Friday, May 19, 2017 9:49am
Anthony Marwood enjoys a whirlwind international career, travelling the globe to appear with the finest orchestras and ensembles. Anthony's energetic and playful nature have placed him in great demand as both soloist and director, leading to posts with celebrated Canadian ensemble Les Violons du Roy, and in 2016/17 Anthony is Guest Artistic Leader of the Norwegian Chamber Orchestra.
He took five minutes to tell us a little bit about his upcoming appearance here in Adelaide, and working with the early compositions of three of orchestral music's great masters - Mozart, Mendelssohn and Beethoven.
Can you tell us a little more about this program – what do you love about this music?
The program shows three great composers at different stages of their early development : The child Mozart taking his cue from baroque style ; the unbridled teenage genius Mendelssohn in free flow, with influences from baroque to Mozart ; and the young Beethoven in full mastery of the symphonic form, an intimidating example for all future first symphonies to follow.
How many times have you performed Mendelssohn’s Violin Concerto in D minor (as opposed to the composer’s more popular E Minor concerto) and how does this concerto tell you what’s to come?
Perversely, I've probably played the D minor more than the E minor, which I consider to be 'perfect' in the way of his famous octet. The D minor's imperfections are very interesting : Mendelssohn is determined to follow his inspirations and is less inclined to crystalline perfection of form. The experimental quality is daring and touching, I think, and borne of astonishing confidence.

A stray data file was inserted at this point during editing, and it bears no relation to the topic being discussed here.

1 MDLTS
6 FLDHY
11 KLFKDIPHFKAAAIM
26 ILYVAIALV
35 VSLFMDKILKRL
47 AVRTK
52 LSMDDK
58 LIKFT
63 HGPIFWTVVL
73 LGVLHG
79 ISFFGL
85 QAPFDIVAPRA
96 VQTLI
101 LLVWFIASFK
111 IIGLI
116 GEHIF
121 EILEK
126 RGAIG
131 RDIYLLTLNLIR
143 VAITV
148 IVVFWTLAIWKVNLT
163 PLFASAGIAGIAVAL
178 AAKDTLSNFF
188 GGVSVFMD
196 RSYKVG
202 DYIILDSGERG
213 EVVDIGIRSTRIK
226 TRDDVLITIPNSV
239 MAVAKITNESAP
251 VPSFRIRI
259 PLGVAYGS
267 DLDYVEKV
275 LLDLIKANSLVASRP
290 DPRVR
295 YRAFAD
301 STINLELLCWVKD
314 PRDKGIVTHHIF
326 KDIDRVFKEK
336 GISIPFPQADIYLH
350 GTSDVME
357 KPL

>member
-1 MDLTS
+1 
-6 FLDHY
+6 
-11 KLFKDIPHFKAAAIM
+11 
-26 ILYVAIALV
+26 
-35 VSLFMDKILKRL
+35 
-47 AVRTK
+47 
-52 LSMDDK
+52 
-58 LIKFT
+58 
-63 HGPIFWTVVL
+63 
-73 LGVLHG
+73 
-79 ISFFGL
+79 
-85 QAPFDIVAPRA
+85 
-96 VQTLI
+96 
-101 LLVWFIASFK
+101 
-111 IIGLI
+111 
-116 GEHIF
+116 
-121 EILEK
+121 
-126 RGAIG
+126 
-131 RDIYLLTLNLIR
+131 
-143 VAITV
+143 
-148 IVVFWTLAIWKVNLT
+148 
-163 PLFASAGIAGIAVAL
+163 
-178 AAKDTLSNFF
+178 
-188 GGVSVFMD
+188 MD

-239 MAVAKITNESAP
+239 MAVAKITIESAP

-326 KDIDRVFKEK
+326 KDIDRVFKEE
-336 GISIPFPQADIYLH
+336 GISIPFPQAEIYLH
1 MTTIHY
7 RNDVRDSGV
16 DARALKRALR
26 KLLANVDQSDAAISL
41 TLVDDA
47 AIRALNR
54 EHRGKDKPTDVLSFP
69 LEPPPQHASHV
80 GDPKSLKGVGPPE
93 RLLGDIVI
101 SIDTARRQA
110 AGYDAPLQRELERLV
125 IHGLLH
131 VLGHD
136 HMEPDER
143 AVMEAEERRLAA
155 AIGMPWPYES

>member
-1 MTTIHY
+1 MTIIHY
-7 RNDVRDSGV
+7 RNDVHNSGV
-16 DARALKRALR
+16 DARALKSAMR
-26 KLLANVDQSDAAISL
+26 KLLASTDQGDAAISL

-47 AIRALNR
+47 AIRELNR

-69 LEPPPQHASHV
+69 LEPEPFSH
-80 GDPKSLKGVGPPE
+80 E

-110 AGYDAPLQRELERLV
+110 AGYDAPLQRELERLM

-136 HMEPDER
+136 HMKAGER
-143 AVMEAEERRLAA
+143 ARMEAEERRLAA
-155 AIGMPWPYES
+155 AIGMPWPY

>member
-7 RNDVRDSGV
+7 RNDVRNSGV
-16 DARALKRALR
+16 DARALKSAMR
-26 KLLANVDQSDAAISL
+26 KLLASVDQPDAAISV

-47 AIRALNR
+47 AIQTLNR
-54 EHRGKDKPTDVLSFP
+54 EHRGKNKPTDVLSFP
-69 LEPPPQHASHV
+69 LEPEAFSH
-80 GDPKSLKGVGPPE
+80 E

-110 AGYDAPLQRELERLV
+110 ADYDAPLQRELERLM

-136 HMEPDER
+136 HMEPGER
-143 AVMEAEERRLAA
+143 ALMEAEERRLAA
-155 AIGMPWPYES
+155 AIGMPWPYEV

Considering these works were written when the composers were very young, do you approach them differently (compared to a performance of their later works)?
Absolutely the same - these composers were old souls in young bodies. And in the case of Beethoven's first symphony, the revolution is in the hands of a master.
What are you looking forward to most about returning to Adelaide and the ASO?
The ASO are such great collaborators, and the Town Hall is one of my absolute favourite venues for repertoire of this size. Oh, and the MARKET!
How do you prepare for concert day?
Well before the project starts, I need a period of calm and still in order to revisit the scores and hear them afresh. Then time for my own practise with the violin, of course. Then the frenzy of rehearsals with the players, which is often joyfully intense. The day of the concert has a few hours which I call 'stupid time', where I'm on my own conserving energy and lying low.
Hear Anthony Marwood in action on 26 & 27 May as he play directs Youthful Genius with your Adelaide Symphony Orchestra. More information and tickets available here.